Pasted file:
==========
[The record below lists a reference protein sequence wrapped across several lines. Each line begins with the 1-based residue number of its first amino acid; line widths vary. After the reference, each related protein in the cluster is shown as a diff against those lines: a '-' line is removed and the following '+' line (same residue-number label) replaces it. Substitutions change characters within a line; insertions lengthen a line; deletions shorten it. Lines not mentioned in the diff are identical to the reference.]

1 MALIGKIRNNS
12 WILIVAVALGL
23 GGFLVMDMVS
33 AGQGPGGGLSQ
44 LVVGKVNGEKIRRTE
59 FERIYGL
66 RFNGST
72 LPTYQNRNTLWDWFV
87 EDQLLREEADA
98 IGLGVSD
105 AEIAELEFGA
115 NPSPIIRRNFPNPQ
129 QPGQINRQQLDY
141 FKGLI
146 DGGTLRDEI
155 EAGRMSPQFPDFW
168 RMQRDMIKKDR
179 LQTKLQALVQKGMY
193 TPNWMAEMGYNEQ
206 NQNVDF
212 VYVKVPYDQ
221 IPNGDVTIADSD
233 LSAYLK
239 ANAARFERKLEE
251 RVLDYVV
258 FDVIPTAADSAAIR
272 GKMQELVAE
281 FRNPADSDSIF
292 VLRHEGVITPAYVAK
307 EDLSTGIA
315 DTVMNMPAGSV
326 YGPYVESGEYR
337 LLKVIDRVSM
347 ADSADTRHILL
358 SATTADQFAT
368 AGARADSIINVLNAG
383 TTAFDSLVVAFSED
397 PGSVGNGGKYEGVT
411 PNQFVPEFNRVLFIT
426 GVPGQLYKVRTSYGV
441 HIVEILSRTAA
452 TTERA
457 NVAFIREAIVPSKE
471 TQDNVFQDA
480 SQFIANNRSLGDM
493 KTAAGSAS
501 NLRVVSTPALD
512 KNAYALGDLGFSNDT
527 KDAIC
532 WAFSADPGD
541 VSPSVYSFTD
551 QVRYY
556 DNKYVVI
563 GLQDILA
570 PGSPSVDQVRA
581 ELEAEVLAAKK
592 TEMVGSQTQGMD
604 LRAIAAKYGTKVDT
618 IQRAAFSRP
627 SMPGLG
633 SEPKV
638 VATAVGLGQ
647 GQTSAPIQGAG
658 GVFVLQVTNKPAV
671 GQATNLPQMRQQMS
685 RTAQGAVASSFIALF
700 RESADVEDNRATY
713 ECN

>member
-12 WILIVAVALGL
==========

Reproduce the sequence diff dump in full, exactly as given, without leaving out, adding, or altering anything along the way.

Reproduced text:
[The record below lists a reference protein sequence wrapped across several lines. Each line begins with the 1-based residue number of its first amino acid; line widths vary. After the reference, each related protein in the cluster is shown as a diff against those lines: a '-' line is removed and the following '+' line (same residue-number label) replaces it. Substitutions change characters within a line; insertions lengthen a line; deletions shorten it. Lines not mentioned in the diff are identical to the reference.]

1 MALIGKIRNNS
12 WILIVAVALGL
23 GGFLVMDMVS
33 AGQGPGGGLSQ
44 LVVGKVNGEKIRRTE
59 FERIYGL
66 RFNGST
72 LPTYQNRNTLWDWFV
87 EDQLLREEADA
98 IGLGVSD
105 AEIAELEFGA
115 NPSPIIRRNFPNPQ
129 QPGQINRQQLDY
141 FKGLI
146 DGGTLRDEI
155 EAGRMSPQFPDFW
168 RMQRDMIKKDR
179 LQTKLQALVQKGMY
193 TPNWMAEMGYNEQ
206 NQNVDF
212 VYVKVPYDQ
221 IPNGDVTIADSD
233 LSAYLK
239 ANAARFERKLEE
251 RVLDYVV
258 FDVIPTAADSAAIR
272 GKMQELVAE
281 FRNPADSDSIF
292 VLRHEGVITPAYVAK
307 EDLSTGIA
315 DTVMNMPAGSV
326 YGPYVESGEYR
337 LLKVIDRVSM
347 ADSADTRHILL
358 SATTADQFAT
368 AGARADSIINVLNAG
383 TTAFDSLVVAFSED
397 PGSVGNGGKYEGVT
411 PNQFVPEFNRVLFIT
426 GVPGQLYKVRTSYGV
441 HIVEILSRTAA
452 TTERA
457 NVAFIREAIVPSKE
471 TQDNVFQDA
480 SQFIANNRSLGDM
493 KTAAGSAS
501 NLRVVSTPALD
512 KNAYALGDLGFSNDT
527 KDAIC
532 WAFSADPGD
541 VSPSVYSFTD
551 QVRYY
556 DNKYVVI
563 GLQDILA
570 PGSPSVDQVRA
581 ELEAEVLAAKK
592 TEMVGSQTQGMD
604 LRAIAAKYGTKVDT
618 IQRAAFSRP
627 SMPGLG
633 SEPKV
638 VATAVGLGQ
647 GQTSAPIQGAG
658 GVFVLQVTNKPAV
671 GQATNLPQMRQQMS
685 RTAQGAVASSFIALF
700 RESADVEDNRATY
713 ECN

>member
-12 WILIVAVALGL